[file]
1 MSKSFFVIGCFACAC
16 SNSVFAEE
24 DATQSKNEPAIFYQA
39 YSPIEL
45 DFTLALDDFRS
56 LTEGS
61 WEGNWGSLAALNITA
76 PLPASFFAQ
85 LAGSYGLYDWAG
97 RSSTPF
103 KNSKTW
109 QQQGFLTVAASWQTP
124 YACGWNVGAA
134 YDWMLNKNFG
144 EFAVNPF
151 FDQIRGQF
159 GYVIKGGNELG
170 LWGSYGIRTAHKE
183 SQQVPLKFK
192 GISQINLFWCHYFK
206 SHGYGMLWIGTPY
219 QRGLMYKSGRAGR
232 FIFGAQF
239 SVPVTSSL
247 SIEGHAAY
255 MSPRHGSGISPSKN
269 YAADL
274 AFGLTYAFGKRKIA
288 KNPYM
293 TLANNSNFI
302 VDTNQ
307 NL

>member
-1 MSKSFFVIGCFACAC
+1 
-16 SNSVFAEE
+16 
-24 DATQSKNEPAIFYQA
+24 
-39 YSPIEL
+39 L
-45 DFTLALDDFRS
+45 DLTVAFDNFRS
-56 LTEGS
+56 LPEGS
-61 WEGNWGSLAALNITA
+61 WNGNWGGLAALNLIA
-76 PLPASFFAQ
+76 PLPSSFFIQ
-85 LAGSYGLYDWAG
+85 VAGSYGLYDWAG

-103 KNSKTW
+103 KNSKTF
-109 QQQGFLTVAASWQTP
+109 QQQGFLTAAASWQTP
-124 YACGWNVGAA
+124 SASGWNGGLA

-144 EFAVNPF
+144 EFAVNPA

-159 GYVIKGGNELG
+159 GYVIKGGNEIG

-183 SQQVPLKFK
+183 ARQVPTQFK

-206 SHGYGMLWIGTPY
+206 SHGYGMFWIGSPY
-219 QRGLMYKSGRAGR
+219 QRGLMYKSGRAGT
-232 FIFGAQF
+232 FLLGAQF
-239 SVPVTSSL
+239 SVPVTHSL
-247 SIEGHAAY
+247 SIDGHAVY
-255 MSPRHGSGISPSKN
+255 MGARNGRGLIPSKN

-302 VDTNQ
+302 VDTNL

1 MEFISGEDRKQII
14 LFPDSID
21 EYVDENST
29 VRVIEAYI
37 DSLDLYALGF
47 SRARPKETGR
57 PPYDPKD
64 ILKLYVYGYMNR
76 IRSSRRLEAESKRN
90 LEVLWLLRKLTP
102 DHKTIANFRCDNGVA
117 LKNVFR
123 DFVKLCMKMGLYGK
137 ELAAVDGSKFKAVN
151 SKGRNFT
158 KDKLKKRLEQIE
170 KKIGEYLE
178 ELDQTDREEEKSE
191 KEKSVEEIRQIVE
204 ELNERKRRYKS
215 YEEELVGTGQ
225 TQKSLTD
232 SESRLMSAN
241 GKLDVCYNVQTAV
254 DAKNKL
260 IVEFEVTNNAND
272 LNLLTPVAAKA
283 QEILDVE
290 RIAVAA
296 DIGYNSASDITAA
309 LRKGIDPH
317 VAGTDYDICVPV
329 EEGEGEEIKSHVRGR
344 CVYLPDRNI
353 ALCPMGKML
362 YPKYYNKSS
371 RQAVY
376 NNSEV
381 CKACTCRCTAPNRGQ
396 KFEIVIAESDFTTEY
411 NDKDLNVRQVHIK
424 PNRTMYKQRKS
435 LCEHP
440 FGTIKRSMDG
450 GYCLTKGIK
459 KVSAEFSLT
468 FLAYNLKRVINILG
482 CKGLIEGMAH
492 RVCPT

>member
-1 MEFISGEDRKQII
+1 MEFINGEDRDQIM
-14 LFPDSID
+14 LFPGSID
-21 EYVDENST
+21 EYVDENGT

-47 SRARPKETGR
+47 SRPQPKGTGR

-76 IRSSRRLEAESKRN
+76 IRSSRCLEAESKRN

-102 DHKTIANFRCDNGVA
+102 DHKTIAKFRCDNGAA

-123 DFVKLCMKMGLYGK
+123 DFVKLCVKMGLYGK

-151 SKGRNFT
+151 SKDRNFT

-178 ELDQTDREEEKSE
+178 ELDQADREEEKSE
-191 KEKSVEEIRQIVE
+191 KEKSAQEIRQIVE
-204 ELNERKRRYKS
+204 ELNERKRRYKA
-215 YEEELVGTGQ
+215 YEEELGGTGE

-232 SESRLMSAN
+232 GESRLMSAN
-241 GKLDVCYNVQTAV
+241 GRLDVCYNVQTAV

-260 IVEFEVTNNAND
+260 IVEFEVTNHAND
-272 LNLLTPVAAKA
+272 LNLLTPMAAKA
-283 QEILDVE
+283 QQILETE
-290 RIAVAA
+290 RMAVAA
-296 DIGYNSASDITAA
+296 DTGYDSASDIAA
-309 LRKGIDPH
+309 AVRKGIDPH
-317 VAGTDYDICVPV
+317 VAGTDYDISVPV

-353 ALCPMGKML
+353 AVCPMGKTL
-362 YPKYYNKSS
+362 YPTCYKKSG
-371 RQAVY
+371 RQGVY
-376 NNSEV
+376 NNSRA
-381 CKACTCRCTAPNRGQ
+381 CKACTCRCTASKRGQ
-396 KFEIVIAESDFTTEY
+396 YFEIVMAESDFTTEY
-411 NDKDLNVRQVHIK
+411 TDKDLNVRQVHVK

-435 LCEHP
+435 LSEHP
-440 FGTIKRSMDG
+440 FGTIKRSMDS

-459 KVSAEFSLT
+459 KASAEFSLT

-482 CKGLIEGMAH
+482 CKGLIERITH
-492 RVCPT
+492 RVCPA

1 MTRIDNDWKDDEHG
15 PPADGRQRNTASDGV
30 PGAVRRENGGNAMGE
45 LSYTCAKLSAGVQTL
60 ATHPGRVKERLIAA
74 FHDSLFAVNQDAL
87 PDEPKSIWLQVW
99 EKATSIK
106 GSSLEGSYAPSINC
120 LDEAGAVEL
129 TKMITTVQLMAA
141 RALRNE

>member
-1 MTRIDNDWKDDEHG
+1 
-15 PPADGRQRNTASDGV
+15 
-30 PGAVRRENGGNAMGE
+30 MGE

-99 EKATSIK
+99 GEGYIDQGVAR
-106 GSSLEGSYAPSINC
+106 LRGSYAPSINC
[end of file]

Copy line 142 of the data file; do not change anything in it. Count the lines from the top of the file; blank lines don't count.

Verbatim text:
-151 SKGRNFT